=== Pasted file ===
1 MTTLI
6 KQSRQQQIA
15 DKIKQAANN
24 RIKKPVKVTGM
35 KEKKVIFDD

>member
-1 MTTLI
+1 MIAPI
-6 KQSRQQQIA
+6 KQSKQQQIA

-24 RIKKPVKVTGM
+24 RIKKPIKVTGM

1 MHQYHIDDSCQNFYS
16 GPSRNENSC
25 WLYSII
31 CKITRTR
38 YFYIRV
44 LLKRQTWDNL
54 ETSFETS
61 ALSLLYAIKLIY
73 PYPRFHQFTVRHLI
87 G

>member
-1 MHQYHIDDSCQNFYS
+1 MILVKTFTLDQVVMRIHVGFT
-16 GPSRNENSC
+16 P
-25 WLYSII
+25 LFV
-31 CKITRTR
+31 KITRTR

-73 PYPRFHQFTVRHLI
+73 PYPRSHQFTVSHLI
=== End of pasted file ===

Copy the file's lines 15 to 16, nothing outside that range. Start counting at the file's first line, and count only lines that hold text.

25 WLYSII
31 CKITRTR